When several of my teenage contemporaries, tearaways in their youth, turned into model citizens, ie boring as hell when they grew up, it seemed reasonable to theorise that we all possess a certain quotient of ‘madness’ to get out during our lifetime, if not sooner, then later.
I don’t know whether Mel Batty was a quiet youth, I rather suspect not. But he was certainly the life and soul of the party in his maturity, a word that is somehow at odds with his effervescent behaviour. As he was known to say with glee, “I’m the batty one”.
I last saw and chatted with him around nine months ago, at the reconstituted British Athletics Writers’ lunch, where he was as ebullient as ever.
That ebullience, that love of life, that effervescence was cut short ten days ago, when Mel had a fall, then went into a coma from which he never recovered; he died last night, Monday August 29, aged 71.
As more than one respondent has replied to a circular about the bad news, ‘he was certainly a one-off’.
For those who knew him, no explanations are necessary; but if you did not have that good fortune, let me share one tale which, I think characterises Mel.
When he was a sports shoe company representative 25 years ago, he was proud to boast to anyone who would listen that he had signed up Zola Budd, the only athlete in the world who ran barefoot.
But his seminal party piece was to take off his specs, put a white handkerchief over his head, replace the glasses, and splutter, ‘The invisible man’. Thanks to his infectious humour, it was still funny on the 50th occasion.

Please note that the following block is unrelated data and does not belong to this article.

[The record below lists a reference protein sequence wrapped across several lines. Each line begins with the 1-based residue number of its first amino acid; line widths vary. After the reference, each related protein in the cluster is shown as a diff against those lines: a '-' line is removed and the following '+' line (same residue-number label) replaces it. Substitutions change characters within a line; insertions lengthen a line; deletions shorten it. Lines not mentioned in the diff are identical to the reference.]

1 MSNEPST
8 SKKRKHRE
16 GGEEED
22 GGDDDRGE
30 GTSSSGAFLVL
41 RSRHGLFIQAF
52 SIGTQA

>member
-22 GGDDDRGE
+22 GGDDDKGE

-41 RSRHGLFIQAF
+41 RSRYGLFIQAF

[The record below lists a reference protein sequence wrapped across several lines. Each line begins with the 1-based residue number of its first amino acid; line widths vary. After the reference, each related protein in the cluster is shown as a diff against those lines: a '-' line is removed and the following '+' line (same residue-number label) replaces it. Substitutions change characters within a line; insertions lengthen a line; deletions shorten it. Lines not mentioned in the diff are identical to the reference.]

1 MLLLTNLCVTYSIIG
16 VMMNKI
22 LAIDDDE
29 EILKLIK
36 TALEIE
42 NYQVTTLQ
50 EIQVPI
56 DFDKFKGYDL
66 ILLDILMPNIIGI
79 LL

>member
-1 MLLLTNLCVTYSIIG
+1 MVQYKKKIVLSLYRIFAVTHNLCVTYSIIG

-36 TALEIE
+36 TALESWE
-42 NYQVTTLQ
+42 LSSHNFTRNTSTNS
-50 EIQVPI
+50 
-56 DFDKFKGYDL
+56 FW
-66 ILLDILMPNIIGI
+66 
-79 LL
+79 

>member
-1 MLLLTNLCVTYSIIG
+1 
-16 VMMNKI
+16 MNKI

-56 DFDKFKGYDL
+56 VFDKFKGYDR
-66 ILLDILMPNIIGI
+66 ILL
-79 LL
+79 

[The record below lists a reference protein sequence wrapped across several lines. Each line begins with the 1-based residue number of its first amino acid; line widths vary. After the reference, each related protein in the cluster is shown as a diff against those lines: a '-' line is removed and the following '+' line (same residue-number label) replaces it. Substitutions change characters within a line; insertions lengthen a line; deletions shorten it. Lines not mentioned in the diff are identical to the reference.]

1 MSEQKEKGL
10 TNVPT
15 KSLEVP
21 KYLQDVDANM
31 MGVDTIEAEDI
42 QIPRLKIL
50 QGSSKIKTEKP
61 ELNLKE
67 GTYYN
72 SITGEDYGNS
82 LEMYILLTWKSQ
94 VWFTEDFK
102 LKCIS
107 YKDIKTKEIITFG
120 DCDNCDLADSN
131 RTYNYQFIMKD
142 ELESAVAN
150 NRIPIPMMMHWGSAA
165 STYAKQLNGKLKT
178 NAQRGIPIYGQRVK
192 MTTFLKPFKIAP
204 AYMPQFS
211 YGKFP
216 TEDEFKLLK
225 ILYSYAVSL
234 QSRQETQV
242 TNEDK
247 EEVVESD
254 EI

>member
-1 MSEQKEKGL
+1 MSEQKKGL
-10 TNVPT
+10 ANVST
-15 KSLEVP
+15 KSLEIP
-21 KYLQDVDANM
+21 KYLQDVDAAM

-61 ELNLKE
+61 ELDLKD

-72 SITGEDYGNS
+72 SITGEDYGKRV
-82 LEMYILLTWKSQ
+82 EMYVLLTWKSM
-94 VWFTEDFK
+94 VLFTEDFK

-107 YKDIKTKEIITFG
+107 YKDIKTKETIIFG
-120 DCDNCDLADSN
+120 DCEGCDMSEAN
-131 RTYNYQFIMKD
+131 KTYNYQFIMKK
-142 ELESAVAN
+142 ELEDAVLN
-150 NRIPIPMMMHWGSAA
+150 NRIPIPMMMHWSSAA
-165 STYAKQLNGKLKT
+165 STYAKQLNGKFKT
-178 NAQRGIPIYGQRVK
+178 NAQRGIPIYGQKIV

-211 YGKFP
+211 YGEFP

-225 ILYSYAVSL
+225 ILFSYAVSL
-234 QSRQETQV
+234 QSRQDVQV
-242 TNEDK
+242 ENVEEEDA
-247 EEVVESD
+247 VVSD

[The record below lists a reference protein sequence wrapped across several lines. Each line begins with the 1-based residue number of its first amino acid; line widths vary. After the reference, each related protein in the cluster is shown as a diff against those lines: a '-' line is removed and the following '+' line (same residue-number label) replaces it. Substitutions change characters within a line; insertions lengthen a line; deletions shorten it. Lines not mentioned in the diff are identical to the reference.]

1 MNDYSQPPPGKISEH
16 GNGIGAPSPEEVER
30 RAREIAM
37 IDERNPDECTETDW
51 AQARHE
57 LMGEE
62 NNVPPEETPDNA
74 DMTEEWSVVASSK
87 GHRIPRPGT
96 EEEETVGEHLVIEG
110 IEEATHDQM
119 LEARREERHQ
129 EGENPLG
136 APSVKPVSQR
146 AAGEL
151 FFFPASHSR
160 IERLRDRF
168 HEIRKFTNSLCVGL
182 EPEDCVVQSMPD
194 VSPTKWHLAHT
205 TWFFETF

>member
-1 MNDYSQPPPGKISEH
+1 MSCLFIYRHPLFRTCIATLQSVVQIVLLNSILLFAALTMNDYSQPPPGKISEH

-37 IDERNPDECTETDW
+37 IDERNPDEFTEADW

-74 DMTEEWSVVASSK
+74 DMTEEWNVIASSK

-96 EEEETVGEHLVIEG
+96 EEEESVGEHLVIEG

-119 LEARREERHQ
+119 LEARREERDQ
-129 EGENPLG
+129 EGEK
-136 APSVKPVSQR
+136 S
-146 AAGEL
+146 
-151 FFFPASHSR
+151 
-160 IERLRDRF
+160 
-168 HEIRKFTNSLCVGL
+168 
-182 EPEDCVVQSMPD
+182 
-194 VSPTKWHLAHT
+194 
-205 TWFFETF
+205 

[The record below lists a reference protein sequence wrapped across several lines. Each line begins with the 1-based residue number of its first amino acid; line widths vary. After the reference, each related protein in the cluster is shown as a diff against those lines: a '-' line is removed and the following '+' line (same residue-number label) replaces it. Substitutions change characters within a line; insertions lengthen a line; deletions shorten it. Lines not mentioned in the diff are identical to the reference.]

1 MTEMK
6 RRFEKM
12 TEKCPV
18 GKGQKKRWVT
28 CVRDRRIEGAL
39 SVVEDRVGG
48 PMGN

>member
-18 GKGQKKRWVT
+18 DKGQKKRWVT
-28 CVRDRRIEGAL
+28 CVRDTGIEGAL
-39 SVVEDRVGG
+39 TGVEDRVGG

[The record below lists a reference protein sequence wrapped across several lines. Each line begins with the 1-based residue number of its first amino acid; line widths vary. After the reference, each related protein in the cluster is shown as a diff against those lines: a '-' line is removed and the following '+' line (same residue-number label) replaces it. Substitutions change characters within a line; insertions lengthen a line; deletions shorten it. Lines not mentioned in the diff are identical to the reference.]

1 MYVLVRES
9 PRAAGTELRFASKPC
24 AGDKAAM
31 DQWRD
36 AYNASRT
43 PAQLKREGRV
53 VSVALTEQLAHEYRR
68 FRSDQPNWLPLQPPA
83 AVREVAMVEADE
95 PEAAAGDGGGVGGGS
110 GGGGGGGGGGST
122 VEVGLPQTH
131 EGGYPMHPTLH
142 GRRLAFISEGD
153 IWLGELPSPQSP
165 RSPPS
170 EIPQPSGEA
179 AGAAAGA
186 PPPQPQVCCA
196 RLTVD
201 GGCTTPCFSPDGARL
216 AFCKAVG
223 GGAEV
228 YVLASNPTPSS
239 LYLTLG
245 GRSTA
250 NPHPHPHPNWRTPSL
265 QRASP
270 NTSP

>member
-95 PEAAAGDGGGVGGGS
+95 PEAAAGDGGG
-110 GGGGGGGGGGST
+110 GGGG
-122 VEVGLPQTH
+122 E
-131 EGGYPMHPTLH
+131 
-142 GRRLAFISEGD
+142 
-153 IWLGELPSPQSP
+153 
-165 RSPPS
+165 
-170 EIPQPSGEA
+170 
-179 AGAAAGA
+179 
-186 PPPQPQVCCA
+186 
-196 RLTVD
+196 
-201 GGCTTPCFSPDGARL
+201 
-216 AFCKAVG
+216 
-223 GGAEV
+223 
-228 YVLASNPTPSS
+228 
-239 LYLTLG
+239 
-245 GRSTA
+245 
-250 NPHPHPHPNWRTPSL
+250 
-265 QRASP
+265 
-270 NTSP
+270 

I first saw Mel in his running heyday, winning the national cross country on the first of two consecutive occasions, in Leicester in 1964. He was as lissom then as he would become stout in later years.
After winning again in 1965, at Parliament Hill in north London, a few miles from his Essex home, the judges reckoned he was pipped by Jean Fayolle of France in the International Cross, the predecessor of the world champs. Mel always claimed with some justification that it should have been a tie at worst; and quizzed on the subject years later, some of my older colleagues at the French sports daily, L’Equipe agreed. Mel also set a world track ten miles record, and won many of the top road races in the UK prior to the marathon era.
As coach, he was as proud of his star pupil Eamonn Martin emulating him with two national cross country titles as he was of his own victories. And when Martin won the Commonwealth 10,000 metres title in Auckland prior to setting a UK record at that distance in Oslo, then winning the London Marathon, it was again typical of Mel that, not having travelled to New Zealand, but having got news of his protégé’s Commonwealth victory in the early hours of the morning in the UK, he dashed out of the house, and woke up the whole street with his celebrations. He was still telling the story six months later.
The neighbours may sleep quieter now, but like for the rest of us, without Mel around, it won’t be anywhere near as much fun.
(thanks to Mark Shearman for the photos, the second one was taken during Mel’s 10 miles track world record in 1964)